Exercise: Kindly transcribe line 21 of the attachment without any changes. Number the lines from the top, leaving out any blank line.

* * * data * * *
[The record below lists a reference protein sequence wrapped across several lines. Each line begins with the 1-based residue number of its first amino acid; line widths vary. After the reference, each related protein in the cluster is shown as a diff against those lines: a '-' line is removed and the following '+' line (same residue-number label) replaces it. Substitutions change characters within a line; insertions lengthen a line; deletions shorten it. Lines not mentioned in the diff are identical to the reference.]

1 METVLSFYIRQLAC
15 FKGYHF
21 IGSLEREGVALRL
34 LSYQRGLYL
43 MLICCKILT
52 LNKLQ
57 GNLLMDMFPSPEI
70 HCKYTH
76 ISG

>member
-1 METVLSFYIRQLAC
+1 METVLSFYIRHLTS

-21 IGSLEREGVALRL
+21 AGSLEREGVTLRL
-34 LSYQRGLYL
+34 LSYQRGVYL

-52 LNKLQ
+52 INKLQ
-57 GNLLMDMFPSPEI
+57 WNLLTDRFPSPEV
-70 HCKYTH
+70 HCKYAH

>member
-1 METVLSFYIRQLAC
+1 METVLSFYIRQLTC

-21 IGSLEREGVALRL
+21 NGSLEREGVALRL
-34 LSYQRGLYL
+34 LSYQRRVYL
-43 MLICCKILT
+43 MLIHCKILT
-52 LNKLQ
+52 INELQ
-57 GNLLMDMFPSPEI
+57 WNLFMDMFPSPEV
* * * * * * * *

+57 WNLLTDRFPSPEV